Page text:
Thank you to readers who sent messages about the 2012 Top Ten list that I posted a couple months ago. I always welcome comments and other feedback, and I thoroughly enjoyed reading your impressions of the year gone by. I was also pleasantly surprised that quite a few folks inquired why I did not do a Top Ten list in 2010. Lest anyone think I slighted my first full year in office, I note that I did write a year-end summary of sorts in December 2010.
I wouldn’t want you to think that I found 2010 lacking in any way. Quite the contrary. It was a dynamic, exciting, highly productive year … in many respects a necessary reboot that paved the way for the significant work done in 2011 and 2012. So, to correct my omission then, I share now a more structured list of the efforts in which the American Mission played a meaningful role that most significantly contributed to positive momentum in U.S. relations with New Zealand and Samoa in 2010:
10. Ambassador’s Blog
At the risk of appearing unduly self-focused, the tenth slot on this highlight list goes to my own blog, launched on March 14, 2010. The blog was the first and most visible sign of the Embassy’s vigorous new focus on social media and other forms of nontraditional diplomatic engagement. It was a risky, time-intensive experiment, but even in its first year it accomplished what we hoped it would, expanding and diversifying our audience.
Perhaps most importantly, the blog demonstrated within the Embassy the depth of front-office commitment to new forms of communication, which made subsequent steps a bit easier. For purposes of this list, the blog represents the large amount of work undertaken in 2010 to create the broad, deep, vibrant cyber engagement programs that have now become fully integrated, organic parts of how the American Missions in New Zealand and Samoa operate.
9. Global Research Alliance on Agricultural Greenhouse Gases
The first Senior Officials’ Meeting of the Global Research Alliance on Agricultural Greenhouse Gases (GRA) convened in Wellington in April 2010, with representatives from 29 nations. We arranged a large American delegation co-headed by Dr. Roger Beachy (the director of the National Institute of Food and Agriculture) and me.
An idea first floated by New Zealand the prior year, the GRA was designed to develop science-based methods of producing substantially more food while simultaneously reducing greenhouse gas emissions in the agricultural sector. The Senior Officials’ Meeting was organized to organize the effort. We worked with the Government of New Zealand to insure a successful launch of the enterprise, with U.S. Secretary of Agriculture Tom Vilsack committing up to US $90 million in funding over four years.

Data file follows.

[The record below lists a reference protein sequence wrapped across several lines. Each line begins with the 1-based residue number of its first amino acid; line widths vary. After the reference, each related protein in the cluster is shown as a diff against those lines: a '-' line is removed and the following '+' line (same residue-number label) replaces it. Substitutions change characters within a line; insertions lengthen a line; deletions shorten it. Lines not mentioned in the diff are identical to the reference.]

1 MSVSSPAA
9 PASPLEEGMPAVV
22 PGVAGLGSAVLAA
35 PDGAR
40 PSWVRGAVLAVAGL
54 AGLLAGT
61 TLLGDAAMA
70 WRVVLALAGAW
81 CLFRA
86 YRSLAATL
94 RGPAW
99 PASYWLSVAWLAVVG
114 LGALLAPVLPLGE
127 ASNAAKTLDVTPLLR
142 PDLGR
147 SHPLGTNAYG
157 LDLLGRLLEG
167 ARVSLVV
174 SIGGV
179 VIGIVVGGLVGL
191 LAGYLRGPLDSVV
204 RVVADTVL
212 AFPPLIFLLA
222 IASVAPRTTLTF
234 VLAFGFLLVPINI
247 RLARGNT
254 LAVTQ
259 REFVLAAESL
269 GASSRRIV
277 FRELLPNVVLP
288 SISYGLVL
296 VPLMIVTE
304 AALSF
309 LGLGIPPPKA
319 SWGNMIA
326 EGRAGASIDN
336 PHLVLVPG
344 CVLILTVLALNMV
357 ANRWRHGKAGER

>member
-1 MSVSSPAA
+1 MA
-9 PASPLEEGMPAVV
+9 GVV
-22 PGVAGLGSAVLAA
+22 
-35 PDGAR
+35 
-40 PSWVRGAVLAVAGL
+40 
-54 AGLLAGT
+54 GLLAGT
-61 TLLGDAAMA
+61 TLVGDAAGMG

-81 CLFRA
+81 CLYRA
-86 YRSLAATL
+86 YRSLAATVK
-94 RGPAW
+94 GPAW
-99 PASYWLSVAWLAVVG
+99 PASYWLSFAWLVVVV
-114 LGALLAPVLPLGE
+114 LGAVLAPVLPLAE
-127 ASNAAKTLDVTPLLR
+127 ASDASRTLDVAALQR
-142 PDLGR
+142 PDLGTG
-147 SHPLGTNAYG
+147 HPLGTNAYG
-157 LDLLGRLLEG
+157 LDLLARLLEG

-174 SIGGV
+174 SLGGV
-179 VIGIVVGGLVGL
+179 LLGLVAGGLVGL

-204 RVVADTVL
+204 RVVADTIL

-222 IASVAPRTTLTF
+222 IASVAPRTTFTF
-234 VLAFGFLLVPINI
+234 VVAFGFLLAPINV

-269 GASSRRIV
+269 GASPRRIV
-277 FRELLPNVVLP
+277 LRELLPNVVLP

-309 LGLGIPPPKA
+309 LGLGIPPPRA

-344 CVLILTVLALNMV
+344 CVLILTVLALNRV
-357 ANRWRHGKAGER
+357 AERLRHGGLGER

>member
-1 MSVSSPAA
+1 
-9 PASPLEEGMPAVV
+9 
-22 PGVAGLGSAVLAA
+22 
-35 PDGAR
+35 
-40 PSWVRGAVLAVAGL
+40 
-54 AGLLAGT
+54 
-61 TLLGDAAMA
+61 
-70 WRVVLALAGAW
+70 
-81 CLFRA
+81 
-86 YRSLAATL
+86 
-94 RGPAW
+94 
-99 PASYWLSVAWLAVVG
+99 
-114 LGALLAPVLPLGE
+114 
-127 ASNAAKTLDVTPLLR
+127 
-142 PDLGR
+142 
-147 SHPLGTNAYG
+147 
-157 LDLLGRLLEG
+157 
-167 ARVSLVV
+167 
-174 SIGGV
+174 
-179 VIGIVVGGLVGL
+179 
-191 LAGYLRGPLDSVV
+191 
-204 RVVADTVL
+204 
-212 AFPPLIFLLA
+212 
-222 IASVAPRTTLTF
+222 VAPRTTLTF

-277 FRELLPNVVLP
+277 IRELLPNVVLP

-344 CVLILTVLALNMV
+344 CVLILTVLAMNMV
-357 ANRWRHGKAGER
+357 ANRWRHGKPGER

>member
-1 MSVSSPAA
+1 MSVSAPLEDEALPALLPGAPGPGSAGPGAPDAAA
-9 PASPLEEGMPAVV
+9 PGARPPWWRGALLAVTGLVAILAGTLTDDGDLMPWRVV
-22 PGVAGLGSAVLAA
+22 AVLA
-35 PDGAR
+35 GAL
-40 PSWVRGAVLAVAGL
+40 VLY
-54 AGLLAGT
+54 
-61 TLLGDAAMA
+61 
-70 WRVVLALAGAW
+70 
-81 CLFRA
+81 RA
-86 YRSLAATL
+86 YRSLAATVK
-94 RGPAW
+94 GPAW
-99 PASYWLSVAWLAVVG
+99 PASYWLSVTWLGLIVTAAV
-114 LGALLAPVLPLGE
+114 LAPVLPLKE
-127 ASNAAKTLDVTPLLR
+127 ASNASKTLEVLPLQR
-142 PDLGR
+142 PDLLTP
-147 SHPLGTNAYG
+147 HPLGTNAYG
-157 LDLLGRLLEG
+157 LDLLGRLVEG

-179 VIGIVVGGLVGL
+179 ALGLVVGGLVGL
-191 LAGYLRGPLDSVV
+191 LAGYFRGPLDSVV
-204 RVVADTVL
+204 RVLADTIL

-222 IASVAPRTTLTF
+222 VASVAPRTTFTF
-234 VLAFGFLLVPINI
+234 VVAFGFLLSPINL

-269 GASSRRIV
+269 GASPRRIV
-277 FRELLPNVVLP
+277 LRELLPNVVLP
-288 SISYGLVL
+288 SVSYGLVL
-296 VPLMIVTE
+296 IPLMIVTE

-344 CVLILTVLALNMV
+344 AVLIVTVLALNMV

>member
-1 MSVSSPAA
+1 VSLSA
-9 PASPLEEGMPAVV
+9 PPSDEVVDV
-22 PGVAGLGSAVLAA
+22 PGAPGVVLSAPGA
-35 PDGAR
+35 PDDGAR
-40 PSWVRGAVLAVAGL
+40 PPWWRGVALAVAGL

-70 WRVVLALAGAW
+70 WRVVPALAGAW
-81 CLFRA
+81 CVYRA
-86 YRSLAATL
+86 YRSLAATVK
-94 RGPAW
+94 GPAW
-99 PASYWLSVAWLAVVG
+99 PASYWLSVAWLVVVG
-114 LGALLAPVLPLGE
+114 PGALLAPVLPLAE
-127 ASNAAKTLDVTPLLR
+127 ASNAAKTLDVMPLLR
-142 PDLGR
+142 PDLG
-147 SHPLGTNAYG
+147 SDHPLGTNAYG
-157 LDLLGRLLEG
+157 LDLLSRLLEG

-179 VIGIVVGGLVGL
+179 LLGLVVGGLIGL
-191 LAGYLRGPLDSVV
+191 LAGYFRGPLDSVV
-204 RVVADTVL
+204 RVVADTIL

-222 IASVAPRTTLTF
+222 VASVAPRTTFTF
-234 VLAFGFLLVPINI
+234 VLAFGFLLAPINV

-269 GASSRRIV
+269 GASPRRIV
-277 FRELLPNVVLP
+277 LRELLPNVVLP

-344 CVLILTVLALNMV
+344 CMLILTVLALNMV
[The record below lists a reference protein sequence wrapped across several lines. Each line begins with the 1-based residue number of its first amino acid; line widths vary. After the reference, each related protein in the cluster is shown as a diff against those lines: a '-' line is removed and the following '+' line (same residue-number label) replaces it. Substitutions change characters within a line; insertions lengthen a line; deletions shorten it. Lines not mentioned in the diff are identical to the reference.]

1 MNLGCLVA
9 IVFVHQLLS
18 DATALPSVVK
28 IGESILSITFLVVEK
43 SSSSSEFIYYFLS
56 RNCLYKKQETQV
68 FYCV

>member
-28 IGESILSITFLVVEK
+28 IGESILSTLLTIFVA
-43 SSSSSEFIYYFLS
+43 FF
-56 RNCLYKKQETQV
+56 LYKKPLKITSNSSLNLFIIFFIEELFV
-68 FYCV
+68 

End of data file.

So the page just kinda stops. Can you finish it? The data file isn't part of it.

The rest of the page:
8. Visit of Special Representative Farah Pandith
One of the Embassy’s core themes for the year was highlighting, embracing, and engaging diversity, Kiwi as well as American. A key part of our inclusive outreach program was bringing to New Zealand the State Department’s Special Representative to Muslim Communities, Farah Pandith, for community meetings, school visits, and other events in Wellington, Hamilton, and Auckland.
Farah is a passionate and articulate interlocutor, and has extensive experience in foreign policy, including at the U.S. Agency for International Development (USAID) and the National Security Council. She was generous to us with her time, and we put her through a packed schedule that helped pave the way for additional visits and important work in the two years thereafter.
7. Independence Day Receptions
To be frank, when I arrived I had no idea what a national day was supposed to look like in polite diplomatic circles. The couple of others I attended involved harp music and trade statistics, which seemed a bit odd. So, for my first Ambassadorial Fourth of July, we decided to throw a party celebrating the great diversity that has always defined, distinguished, and strengthened America, and that is increasingly defining New Zealand.
Our guests were greeted with a rock-n-roll montage of American history and culture, tastings of a half dozen of Kentucky’s finest whiskey brands, performances by Pacific island students, prayers by clergy from a local mosque and Anglican parish, taped welcomes by Secretary Clinton and others, a comedy video by New Zealand’s favorite lesbian rabble-rousers (the Topp Twins), and a cheeky speech (by the Ambassador) devoid of trade statistics. Our 2010 Independence Day places on the Top Ten list because it demonstrated unequivocally that we weren’t your grandfather’s Embassy any longer.